So what is the positive outcome? A friend recently shared with me what a blessing her family is to her. She has two grown children who grew up in church. They are now married and active in other churches. Both have good jobs, and they have given this woman and her husband three beautiful grandchildren. Her face just glowed as she told me, "You just can't imagine how proud I am of them, and how I thank God every day for the way they turned out!" That's the promise of our mission. There are no absolute guarantees, but chances are if we set the limits and provide the leadership and make the spiritual growth of our children a priority, they will become a blessing to us and the Kingdom. To that end we strive!

Edited by FeelingBlessed

Share this post


Link to post
Share on other sites

That's an excellent message for all parents, Karen... thanks for sharing it! Whenever I hear of parents who say they don't think it's necessary to expose children to their birthparents "until they're old enough to decide they want to meet them" I am reminded of those people who say they'll "let (their) children decide when and where they want to go to church."

Do they apply that same logic to their childrens' bedtimes? homework? nutrition? shots?

The Bible spells out the importance of parental guidance and influence. "Raise up a child in the way he should go, and when he is old, he will not depart from it." (Proverbs 22:6)

If children grow up without witnessing their parents' commitment to-- and practice of-- faith, then they are unlikely to learn to value it, themselves.

If children grow up without witnessing their parents' affection for-- and relationships with-- the birthparents, then they too are likely to struggle with their roots and their beginnings.

I personally believe that church families have the potential to add so much to our lives, and those of our children. We live in a world filled with confused values and dubious role models and uncertain outcomes; anchoring our kids to something as solid as the Church and surrounding them with love and faith and the power of prayer seems to me to be one of the most important foundations we can build beneath our families, to hold us up in times of trouble as well as those happier days.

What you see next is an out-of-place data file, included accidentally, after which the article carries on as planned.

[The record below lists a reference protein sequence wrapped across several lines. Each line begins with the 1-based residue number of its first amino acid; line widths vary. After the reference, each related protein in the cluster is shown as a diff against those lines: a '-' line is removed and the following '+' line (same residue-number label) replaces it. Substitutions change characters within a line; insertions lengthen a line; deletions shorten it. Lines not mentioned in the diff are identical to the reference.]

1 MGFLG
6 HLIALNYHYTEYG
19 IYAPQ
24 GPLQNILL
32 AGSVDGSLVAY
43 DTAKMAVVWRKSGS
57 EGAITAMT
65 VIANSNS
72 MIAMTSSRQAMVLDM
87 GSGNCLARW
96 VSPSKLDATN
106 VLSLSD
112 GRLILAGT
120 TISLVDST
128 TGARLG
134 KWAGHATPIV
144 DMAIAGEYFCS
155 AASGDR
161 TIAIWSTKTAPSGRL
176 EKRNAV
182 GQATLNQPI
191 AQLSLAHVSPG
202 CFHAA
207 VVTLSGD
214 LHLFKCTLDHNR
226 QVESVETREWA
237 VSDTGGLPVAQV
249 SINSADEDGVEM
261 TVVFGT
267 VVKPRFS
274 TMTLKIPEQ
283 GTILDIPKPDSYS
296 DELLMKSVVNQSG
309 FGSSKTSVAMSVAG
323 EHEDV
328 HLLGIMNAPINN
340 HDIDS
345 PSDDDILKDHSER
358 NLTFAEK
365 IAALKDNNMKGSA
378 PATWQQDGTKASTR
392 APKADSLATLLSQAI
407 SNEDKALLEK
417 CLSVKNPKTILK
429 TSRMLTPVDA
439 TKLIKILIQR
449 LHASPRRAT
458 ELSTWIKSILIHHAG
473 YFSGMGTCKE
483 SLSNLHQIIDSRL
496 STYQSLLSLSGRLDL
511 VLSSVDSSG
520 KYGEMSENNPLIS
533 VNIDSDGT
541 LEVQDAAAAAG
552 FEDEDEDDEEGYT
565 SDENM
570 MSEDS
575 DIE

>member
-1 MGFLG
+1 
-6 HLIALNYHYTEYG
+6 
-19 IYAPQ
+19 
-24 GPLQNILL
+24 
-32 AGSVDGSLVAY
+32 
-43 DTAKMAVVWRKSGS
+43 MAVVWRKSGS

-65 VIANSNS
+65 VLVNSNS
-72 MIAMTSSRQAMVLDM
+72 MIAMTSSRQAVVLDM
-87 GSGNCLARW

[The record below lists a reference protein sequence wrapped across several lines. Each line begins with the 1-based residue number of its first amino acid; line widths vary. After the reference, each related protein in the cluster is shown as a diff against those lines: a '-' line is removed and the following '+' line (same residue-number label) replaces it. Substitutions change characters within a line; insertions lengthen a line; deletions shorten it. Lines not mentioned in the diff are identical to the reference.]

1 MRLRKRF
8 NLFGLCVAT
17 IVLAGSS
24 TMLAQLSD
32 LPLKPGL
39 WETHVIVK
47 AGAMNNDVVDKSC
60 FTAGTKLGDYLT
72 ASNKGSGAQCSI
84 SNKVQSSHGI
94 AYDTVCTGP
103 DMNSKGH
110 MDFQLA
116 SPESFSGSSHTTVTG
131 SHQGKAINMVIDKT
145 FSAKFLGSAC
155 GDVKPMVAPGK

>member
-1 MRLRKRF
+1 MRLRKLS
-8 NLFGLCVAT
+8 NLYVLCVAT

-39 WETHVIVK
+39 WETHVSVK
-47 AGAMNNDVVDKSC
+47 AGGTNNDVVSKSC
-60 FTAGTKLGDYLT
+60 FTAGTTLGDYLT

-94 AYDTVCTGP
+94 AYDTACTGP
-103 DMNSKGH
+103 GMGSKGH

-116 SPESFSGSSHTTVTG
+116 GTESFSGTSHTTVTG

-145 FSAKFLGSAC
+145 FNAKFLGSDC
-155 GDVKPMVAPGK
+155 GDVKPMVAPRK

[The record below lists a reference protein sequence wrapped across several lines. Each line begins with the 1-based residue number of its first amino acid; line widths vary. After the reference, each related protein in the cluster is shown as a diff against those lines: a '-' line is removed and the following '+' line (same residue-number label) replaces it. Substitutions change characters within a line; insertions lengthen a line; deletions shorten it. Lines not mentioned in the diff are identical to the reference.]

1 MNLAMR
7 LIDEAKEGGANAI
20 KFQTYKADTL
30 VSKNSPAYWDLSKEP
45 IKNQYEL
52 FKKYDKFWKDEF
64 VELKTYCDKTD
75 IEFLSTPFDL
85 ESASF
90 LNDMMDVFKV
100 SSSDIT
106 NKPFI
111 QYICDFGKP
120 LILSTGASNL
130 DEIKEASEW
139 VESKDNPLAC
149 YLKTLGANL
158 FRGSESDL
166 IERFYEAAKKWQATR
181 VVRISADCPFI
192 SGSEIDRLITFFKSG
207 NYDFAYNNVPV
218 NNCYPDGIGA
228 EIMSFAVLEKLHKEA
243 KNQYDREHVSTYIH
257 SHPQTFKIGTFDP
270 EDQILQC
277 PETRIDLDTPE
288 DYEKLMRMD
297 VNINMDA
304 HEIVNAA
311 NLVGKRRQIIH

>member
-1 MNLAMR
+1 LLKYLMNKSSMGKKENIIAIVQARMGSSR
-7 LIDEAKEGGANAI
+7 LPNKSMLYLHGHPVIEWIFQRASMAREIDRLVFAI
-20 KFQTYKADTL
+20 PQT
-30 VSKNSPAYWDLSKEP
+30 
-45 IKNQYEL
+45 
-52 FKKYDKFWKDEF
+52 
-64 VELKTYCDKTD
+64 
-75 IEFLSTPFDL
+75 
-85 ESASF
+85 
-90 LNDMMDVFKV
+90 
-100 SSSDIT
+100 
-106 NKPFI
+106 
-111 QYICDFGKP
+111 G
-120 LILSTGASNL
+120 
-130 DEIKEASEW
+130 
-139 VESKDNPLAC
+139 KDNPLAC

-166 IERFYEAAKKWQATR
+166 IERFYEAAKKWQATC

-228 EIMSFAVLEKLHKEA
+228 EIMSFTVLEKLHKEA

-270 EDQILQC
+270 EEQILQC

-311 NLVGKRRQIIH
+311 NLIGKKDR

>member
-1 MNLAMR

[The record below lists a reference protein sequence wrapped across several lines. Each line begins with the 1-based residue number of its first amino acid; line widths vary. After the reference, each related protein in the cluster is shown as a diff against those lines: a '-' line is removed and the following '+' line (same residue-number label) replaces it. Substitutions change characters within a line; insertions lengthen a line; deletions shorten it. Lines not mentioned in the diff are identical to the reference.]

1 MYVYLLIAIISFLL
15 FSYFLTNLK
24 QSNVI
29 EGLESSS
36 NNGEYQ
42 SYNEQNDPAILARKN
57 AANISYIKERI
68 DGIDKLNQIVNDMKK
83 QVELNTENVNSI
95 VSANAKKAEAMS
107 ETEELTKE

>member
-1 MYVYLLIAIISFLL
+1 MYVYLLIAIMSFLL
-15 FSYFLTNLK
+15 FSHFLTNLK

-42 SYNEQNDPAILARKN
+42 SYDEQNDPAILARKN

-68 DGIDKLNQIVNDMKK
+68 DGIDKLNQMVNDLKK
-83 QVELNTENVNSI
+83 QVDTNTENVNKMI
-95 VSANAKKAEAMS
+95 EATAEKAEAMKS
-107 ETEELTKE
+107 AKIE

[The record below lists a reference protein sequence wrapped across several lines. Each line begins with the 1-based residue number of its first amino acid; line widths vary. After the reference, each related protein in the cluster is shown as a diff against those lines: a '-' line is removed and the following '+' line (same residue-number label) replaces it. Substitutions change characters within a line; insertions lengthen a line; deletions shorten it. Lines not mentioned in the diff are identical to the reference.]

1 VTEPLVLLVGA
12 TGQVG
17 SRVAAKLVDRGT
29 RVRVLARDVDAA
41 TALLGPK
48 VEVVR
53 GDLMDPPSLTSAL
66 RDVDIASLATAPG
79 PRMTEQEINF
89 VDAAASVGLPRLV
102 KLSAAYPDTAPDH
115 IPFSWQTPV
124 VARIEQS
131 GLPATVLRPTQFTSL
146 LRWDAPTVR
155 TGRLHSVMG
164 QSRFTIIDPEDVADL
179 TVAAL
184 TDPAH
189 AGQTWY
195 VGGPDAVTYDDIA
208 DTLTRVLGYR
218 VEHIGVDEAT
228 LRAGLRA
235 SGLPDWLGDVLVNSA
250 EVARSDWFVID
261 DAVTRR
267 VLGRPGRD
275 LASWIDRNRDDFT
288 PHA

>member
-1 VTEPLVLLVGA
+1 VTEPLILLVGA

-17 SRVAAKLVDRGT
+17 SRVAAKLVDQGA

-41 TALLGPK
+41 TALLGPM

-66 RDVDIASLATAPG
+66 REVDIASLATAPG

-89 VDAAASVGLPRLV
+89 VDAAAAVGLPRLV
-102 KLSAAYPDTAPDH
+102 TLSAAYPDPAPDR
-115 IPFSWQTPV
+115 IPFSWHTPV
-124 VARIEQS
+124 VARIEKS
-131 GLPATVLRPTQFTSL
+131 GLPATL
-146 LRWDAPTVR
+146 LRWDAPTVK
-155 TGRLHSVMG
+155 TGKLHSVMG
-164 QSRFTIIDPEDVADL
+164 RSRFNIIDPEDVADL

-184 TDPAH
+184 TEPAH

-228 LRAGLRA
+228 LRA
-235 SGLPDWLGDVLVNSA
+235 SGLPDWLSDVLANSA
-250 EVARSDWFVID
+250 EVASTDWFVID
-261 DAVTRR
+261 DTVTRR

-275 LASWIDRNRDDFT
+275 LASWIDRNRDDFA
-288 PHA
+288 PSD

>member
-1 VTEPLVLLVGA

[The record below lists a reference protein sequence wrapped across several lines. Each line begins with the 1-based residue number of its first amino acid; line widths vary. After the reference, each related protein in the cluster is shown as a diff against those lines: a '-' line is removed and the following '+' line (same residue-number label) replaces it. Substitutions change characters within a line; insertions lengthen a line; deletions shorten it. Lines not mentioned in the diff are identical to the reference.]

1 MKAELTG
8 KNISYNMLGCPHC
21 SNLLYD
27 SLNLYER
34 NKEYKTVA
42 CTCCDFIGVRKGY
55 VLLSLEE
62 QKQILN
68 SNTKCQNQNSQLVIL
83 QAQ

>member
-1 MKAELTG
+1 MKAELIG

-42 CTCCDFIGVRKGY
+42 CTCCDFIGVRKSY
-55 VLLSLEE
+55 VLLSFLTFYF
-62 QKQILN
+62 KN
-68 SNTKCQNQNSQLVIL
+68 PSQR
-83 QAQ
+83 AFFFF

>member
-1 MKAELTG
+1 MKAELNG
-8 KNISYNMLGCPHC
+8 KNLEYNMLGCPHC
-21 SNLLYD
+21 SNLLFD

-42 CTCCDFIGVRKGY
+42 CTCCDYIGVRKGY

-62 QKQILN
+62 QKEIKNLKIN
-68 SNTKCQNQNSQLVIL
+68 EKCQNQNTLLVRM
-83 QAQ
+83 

Share this post


Link to post
Share on other sites

That's an excellent message for all parents, Karen... thanks for sharing it! Whenever I hear of parents who say they don't think it's necessary to expose children to their birthparents "until they're old enough to decide they want to meet them" I am reminded of those people who say they'll "let (their) children decide when and where they want to go to church."

Do they apply that same logic to their childrens' bedtimes? homework? nutrition? shots?

The Bible spells out the importance of parental guidance and influence. "Raise up a child in the way he should go, and when he is old, he will not depart from it." (Proverbs 22:6)

If children grow up without witnessing their parents' commitment to-- and practice of-- faith, then they are unlikely to learn to value it, themselves.

If children grow up without witnessing their parents' affection for-- and relationships with-- the birthparents, then they too are likely to struggle with their roots and their beginnings.

I personally believe that church families have the potential to add so much to our lives, and those of our children. We live in a world filled with confused values and dubious role models and uncertain outcomes; anchoring our kids to something as solid as the Church and surrounding them with love and faith and the power of prayer seems to me to be one of the most important foundations we can build beneath our families, to hold us up in times of trouble as well as those happier days.

Elizabeth,

All I can say is AMEN to that!!!